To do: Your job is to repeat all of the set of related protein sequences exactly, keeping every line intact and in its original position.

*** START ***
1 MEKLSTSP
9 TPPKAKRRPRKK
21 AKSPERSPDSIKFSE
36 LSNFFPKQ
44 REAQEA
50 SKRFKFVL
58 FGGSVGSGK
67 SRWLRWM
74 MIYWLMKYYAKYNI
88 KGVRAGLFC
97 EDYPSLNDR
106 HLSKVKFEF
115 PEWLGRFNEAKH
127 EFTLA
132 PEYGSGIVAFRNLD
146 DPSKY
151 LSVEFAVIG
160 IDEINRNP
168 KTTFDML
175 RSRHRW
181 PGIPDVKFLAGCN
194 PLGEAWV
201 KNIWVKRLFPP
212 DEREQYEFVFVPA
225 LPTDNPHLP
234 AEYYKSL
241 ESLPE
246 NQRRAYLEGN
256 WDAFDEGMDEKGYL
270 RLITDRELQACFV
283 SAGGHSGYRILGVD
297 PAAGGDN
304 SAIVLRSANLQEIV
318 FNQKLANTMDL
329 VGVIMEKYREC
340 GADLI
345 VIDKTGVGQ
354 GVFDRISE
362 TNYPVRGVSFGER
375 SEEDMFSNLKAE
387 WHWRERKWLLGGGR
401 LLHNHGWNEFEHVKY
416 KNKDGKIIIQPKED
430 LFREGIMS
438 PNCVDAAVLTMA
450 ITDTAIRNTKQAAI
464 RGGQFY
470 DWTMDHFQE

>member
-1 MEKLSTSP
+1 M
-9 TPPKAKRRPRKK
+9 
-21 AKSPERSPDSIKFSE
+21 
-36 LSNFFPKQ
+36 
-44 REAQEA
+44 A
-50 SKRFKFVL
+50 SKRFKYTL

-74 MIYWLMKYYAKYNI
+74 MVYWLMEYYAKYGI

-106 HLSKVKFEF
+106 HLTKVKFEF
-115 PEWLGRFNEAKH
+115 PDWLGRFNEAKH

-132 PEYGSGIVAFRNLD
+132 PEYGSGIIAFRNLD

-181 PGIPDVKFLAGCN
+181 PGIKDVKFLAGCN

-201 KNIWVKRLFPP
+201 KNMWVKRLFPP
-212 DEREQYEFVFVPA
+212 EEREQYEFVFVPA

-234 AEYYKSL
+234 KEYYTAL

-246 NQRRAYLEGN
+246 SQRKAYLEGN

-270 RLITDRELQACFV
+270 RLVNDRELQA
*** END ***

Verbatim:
1 MEKLSTSP
9 TPPKAKRRPRKK
21 AKSPERSPDSIKFSE
36 LSNFFPKQ
44 REAQEA
50 SKRFKFVL
58 FGGSVGSGK
67 SRWLRWM
74 MIYWLMKYYAKYNI
88 KGVRAGLFC
97 EDYPSLNDR
106 HLSKVKFEF
115 PEWLGRFNEAKH
127 EFTLA
132 PEYGSGIVAFRNLD
146 DPSKY
151 LSVEFAVIG
160 IDEINRNP
168 KTTFDML
175 RSRHRW
181 PGIPDVKFLAGCN
194 PLGEAWV
201 KNIWVKRLFPP
212 DEREQYEFVFVPA
225 LPTDNPHLP
234 AEYYKSL
241 ESLPE
246 NQRRAYLEGN
256 WDAFDEGMDEKGYL
270 RLITDRELQACFV
283 SAGGHSGYRILGVD
297 PAAGGDN
304 SAIVLRSANLQEIV
318 FNQKLANTMDL
329 VGVIMEKYREC
340 GADLI
345 VIDKTGVGQ
354 GVFDRISE
362 TNYPVRGVSFGER
375 SEEDMFSNLKAE
387 WHWRERKWLLGGGR
401 LLHNHGWNEFEHVKY
416 KNKDGKIIIQPKED
430 LFREGIMS
438 PNCVDAAVLTMA
450 ITDTAIRNTKQAAI
464 RGGQFY
470 DWTMDHFQE

>member
-1 MEKLSTSP
+1 M
-9 TPPKAKRRPRKK
+9 
-21 AKSPERSPDSIKFSE
+21 
-36 LSNFFPKQ
+36 
-44 REAQEA
+44 A
-50 SKRFKFVL
+50 SKRFKYTL

-74 MIYWLMKYYAKYNI
+74 MVYWLMEYYAKYGI

-106 HLSKVKFEF
+106 HLTKVKFEF
-115 PEWLGRFNEAKH
+115 PDWLGRFNEAKH

-132 PEYGSGIVAFRNLD
+132 PEYGSGIIAFRNLD

-181 PGIPDVKFLAGCN
+181 PGIKDVKFLAGCN

-201 KNIWVKRLFPP
+201 KNMWVKRLFPP
-212 DEREQYEFVFVPA
+212 EEREQYEFVFVPA

-234 AEYYKSL
+234 KEYYTAL

-246 NQRRAYLEGN
+246 SQRKAYLEGN

-270 RLITDRELQACFV
+270 RLVNDRELQA